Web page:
To a growing extent, companies concentrate on their differentiating core competencies. Therefore they outsource specialized engineering and other services to external suppliers. Many forms of collaboration have evolved from this concept. Organizations hire external resources for short-term support; they bring in coaching or consulting experts or they outsource entire projects. Strategic partnerships ignite trust and collaboration and create mutually beneficial long-term business relationships.
Benefits of Business Partnerships
Through closer collaboration, both sides of a strategic partnership can anticipate business needs and plan more efficiently; for example, the provider is able to deliver the required skills on time as employees can be trained in coordination with the customer’s requirements. Strategic partnerships give companies a competitive edge and help them compete more effectively in the market.
Access to best practices
Best practice means finding the best way to achieve business objectives. The service provider grants the customer access to its best practices and shares its method know-how and domain expertise. Such intensive collaboration enables the provider to build on its competencies in its specific segment and makes the cooperation continually effective and efficient. Additionally, the resource bottlenecks will be avoided, too.
Transparency as a basis for successful strategic partnerships
Collaboration at this strategic level requires more transparency and a higher exchange of information than a traditional business relationship. This includes a joint commitment and mutual sense of trust at management level. Good coordination and constant maintenance is also needed in order to identify priorities, weaknesses, process issues and opportunities at an early stage. In some cases the strategic partner can entirely assume a component of the value chain and reduce the number of providers and thus complexity.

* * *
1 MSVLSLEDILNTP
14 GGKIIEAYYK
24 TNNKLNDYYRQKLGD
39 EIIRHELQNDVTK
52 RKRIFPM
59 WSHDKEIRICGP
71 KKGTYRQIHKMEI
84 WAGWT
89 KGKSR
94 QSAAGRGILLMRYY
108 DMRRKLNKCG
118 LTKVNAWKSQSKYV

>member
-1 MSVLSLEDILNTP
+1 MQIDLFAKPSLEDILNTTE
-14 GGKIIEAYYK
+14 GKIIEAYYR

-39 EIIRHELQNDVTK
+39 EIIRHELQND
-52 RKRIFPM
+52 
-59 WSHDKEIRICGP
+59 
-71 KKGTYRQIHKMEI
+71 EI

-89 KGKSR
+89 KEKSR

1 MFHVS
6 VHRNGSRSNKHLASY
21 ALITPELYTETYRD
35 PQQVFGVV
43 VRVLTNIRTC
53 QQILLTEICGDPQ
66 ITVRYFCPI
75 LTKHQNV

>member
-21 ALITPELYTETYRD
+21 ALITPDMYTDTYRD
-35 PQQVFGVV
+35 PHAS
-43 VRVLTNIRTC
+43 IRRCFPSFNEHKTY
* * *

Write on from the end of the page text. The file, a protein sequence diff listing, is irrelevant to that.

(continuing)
Success factor for a strategic alliance
The key factor for a successful strategic alliance is the choice of the right partner. Therefore it is crucial to compile a list of criteria before a decision is made. The service provider should offer a high degree of customer focus, be able to cover the whole implementation process and command the necessary domain expertise and technological know-how. It is also important that the partners fit from a “cultural” perspective.
Real-world example: competence build-up through external resources
A public sector company requires external human resources for a long-term project in the area of business analysis. The company must therefore rely on well-trained specialists on the side of their strategic partner. The service provider launches a dedicated induction programme for all employees who are assigned to this customer. This programme includes the core processes, business divisions, key stakeholders and the methodological approach of the customer’s company. Every specialist is also given a personal induction by the account manager. Employees, who join the team later, are appointed a “godfather” – a team member who has been on the project for a while and supports the induction (See Fig. 1).
Fig. 1: The ERNI introduction programme
Ideal match through efficient integration
This intensive programme is carried out with no additional cost to the customer. It ensures that every external employee is utilized productively from the very beginning and requires no further training. Additionally, the service provider understands the specific team culture thanks to the close cooperation with the customer. Therefore it is possible to select employees who will fit the existing teams optimally. As these employees may be used recurrently, the customer also benefits from low personnel changes.